Art by Ally Armstrong
When Florence was first suspended, the university placed travel restrictions on the remaining European programs. Heidelberg, Lausanne and London’s travel restrictions required students to stay in their host city until further notice. After Heidelberg and Lausanne’s suspension, London was the sole European program remaining, but students knew this was little guarantee that they would have more time abroad.
Sophomore Jenna Hale said much of the program had been dominated by a lack of information from administration at Pepperdine. Watching programs get pulled, students and program faculty were constantly waiting for any scrap of information from Malibu.
“We definitely went through a good week of time of, like, ‘Well, we’re going to be shut down, but when is it going to happen?'” Hale said.
On March 10, the group received the long-awaited notice from Pepperdine that they would return home March 14. Their reentry into the U.S. became challenging March 11, however, when President Donald Trump announced that the U.S. would impose a travel ban coming and going from most European nations, excluding the United Kingdom. During the students’ flight back to the States, Trump extended this ban to include Great Britain.
More than just international politics made the return home turbulent; the London program now faces problems stateside with eight confirmed cases of COVID-19 within the program.
According to a Pepperdine Public Relations email sent March 30, eight students have tested positive for COVID-19, and the other members of the London program and their faculty are in quarantine for 14 days to monitor symptoms.
“We all got back Saturday [March 14], and then we didn’t get the notice that someone had tested positive for [the virus] until Monday [March 16].” Hale said. “So they were like, ‘Quarantine yourself in your room with you own bath, and don’t see the rest of your family,’ but at that point, we had kind of already seen our families.”
Sophomore Christian Parham said this has been especially hard for her because her grandmother lives with her family, and to not expose her to COVID-19, she lived in isolation in her bedroom for two weeks and continues to social distance.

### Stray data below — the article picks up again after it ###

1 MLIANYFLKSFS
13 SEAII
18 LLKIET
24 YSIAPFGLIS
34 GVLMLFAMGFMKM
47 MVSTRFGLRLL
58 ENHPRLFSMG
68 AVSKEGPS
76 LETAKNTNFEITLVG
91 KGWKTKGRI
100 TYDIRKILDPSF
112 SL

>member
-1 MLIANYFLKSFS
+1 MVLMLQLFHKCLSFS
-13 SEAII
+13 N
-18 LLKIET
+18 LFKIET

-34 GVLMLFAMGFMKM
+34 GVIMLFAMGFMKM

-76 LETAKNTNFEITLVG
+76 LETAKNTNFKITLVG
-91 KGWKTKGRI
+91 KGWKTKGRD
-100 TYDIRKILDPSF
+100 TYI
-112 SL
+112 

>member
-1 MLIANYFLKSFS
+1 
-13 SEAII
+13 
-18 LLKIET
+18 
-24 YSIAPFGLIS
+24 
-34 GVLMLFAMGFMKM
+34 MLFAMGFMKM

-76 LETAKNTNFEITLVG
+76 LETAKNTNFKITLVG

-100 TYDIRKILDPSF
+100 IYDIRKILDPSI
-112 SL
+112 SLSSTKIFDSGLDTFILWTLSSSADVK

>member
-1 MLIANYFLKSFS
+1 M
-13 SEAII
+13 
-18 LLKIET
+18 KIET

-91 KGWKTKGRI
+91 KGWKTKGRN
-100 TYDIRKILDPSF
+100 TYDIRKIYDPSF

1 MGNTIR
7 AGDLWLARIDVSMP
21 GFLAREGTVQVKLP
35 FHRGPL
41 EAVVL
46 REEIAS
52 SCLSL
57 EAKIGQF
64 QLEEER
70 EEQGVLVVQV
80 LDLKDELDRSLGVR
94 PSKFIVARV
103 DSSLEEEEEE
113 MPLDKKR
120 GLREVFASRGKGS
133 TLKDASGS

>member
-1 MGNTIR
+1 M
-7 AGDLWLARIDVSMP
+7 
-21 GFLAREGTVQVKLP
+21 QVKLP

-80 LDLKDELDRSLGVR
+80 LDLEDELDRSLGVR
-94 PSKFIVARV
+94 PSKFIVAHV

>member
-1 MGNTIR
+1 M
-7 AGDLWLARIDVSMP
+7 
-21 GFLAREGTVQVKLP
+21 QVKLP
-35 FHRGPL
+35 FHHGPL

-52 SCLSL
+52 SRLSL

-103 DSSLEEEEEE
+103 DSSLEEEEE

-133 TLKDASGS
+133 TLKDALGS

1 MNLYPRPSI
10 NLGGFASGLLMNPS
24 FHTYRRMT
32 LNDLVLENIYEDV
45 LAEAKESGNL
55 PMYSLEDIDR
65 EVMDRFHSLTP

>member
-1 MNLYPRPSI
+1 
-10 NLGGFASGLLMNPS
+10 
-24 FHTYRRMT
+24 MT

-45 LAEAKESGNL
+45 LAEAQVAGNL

“That’s definitely been difficult because it’s weird being isolated in my own house,” Parham said. “As much as I enjoy coming home and getting to see my family, I can’t really spend much time with them because I’m in my room.”
Program participants do not know who in their program has the virus, per Pepperdine policy and to respect the students’ privacy, Parham said.
Rather than causing tension in the group dynamic, Hale said the diagnoses have bonded the cohort closer.
“Everyone’s been sending nice messages in the group chat,” Hale said. “We really just want everyone to be OK. The directors are doing a really good job of giving us information and keeping us informed, making sure we’re all safe.”
Both Hale and Parham are from Sacramento, California, where the city is on official lockdown. Since coming home, Parham said she spends her days FaceTiming friends, doing homework and applying for internships, and Hale said she looks for ways to volunteer and give back in her community.
“People are trying to keep as connected as possible,” Hale said. “You can tell everyone’s sitting in their bedroom, looking at what meme is the best one we can send on the group chat.”
In London, Parham said program staff have also gone into quarantine, as they were also all exposed to the students with COVID-19. The London program director is married to the Religion professor, Hale said, and they’ve been sending out regular updates from London from their separate quarantines.
Of more concern is the program’s Arabic professor, who Hale said lives in an Irish village without Wi-Fi.
“It’ll be interesting to learn Arabic from a man with no Wi-Fi,” Hale said.
Fortunately, the university is working on ways to keep their professor connected to his students, Hale said, and he’s been able to get online.
Though the semester ended on less than desirable terms, Parham said she’s thankful for International Programs (IP) for this opportunity.
“As sad as I am to be leaving London, I just have to give a huge thank you to IP because this school year is so special and so transformative,” Parham said. “So even though it ended in this way, corona[virus] can’t take away from this year. This year was so unique and so special that I’m so grateful I got to experience it for everything it was.”
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